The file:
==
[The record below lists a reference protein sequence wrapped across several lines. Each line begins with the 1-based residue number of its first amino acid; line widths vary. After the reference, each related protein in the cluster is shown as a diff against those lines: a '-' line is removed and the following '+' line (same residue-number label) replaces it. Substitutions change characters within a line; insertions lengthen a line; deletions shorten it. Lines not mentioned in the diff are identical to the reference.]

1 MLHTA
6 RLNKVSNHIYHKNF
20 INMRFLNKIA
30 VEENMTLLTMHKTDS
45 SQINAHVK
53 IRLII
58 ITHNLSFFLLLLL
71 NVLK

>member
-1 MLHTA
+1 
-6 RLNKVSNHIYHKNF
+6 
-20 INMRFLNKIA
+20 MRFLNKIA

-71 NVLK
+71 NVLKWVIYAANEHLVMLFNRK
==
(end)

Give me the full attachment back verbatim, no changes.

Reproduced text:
[The record below lists a reference protein sequence wrapped across several lines. Each line begins with the 1-based residue number of its first amino acid; line widths vary. After the reference, each related protein in the cluster is shown as a diff against those lines: a '-' line is removed and the following '+' line (same residue-number label) replaces it. Substitutions change characters within a line; insertions lengthen a line; deletions shorten it. Lines not mentioned in the diff are identical to the reference.]

1 MLHTA
6 RLNKVSNHIYHKNF
20 INMRFLNKIA
30 VEENMTLLTMHKTDS
45 SQINAHVK
53 IRLII
58 ITHNLSFFLLLLL
71 NVLK

>member
-1 MLHTA
+1 
-6 RLNKVSNHIYHKNF
+6 
-20 INMRFLNKIA
+20 MRFLNKIA

-71 NVLK
+71 NVLKWVIYAANEHLVMLFNRK